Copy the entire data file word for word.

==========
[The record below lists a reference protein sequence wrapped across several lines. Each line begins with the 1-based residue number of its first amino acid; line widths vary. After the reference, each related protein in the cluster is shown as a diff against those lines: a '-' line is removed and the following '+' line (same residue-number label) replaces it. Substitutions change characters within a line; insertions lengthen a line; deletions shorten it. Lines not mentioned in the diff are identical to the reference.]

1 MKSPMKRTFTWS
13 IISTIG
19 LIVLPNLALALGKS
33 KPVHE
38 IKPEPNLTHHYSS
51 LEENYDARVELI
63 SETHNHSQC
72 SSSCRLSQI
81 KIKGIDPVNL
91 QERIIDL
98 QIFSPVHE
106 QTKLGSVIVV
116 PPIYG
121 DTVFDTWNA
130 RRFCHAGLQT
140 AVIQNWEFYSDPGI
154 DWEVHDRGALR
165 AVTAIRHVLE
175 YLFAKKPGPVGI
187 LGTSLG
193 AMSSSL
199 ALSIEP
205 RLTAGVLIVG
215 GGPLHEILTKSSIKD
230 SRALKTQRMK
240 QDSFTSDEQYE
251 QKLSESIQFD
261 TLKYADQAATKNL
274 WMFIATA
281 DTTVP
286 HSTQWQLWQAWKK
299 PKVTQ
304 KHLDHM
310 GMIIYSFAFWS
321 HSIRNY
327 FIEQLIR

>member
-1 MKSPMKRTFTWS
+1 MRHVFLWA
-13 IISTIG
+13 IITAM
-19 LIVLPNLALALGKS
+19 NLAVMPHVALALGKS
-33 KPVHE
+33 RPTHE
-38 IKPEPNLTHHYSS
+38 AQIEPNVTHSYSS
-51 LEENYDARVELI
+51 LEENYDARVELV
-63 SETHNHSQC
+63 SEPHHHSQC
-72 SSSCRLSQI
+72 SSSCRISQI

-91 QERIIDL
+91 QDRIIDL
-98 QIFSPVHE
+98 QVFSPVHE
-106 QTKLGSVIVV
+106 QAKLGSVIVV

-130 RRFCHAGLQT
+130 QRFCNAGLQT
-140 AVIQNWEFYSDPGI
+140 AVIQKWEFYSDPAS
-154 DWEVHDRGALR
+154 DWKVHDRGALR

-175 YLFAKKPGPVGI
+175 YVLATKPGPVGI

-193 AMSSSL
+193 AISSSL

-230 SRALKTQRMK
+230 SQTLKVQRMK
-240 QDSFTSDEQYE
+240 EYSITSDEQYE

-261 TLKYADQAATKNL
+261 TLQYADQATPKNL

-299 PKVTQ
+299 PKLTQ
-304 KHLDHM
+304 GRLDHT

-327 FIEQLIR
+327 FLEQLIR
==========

[The record below lists a reference protein sequence wrapped across several lines. Each line begins with the 1-based residue number of its first amino acid; line widths vary. After the reference, each related protein in the cluster is shown as a diff against those lines: a '-' line is removed and the following '+' line (same residue-number label) replaces it. Substitutions change characters within a line; insertions lengthen a line; deletions shorten it. Lines not mentioned in the diff are identical to the reference.]

1 MKSPMKRTFTWS
13 IISTIG
19 LIVLPNLALALGKS
33 KPVHE
38 IKPEPNLTHHYSS
51 LEENYDARVELI
63 SETHNHSQC
72 SSSCRLSQI
81 KIKGIDPVNL
91 QERIIDL
98 QIFSPVHE
106 QTKLGSVIVV
116 PPIYG
121 DTVFDTWNA
130 RRFCHAGLQT
140 AVIQNWEFYSDPGI
154 DWEVHDRGALR
165 AVTAIRHVLE
175 YLFAKKPGPVGI
187 LGTSLG
193 AMSSSL
199 ALSIEP
205 RLTAGVLIVG
215 GGPLHEILTKSSIKD
230 SRALKTQRMK
240 QDSFTSDEQYE
251 QKLSESIQFD
261 TLKYADQAATKNL
274 WMFIATA
281 DTTVP
286 HSTQWQLWQAWKK
299 PKVTQ
304 KHLDHM
310 GMIIYSFAFWS
321 HSIRNY
327 FIEQLIR

>member
-1 MKSPMKRTFTWS
+1 MRHVFLWA
-13 IISTIG
+13 IITAM
-19 LIVLPNLALALGKS
+19 NLAVMPHVALALGKS
-33 KPVHE
+33 RPTHE
-38 IKPEPNLTHHYSS
+38 AQIEPNVTHSYSS
-51 LEENYDARVELI
+51 LEENYDARVELV
-63 SETHNHSQC
+63 SEPHHHSQC
-72 SSSCRLSQI
+72 SSSCRISQI

-91 QERIIDL
+91 QDRIIDL
-98 QIFSPVHE
+98 QVFSPVHE
-106 QTKLGSVIVV
+106 QAKLGSVIVV

-130 RRFCHAGLQT
+130 QRFCNAGLQT
-140 AVIQNWEFYSDPGI
+140 AVIQKWEFYSDPAS
-154 DWEVHDRGALR
+154 DWKVHDRGALR

-175 YLFAKKPGPVGI
+175 YVLATKPGPVGI

-193 AMSSSL
+193 AISSSL

-230 SRALKTQRMK
+230 SQTLKVQRMK
-240 QDSFTSDEQYE
+240 EYSITSDEQYE

-261 TLKYADQAATKNL
+261 TLQYADQATPKNL

-299 PKVTQ
+299 PKLTQ
-304 KHLDHM
+304 GRLDHT

-327 FIEQLIR
+327 FLEQLIR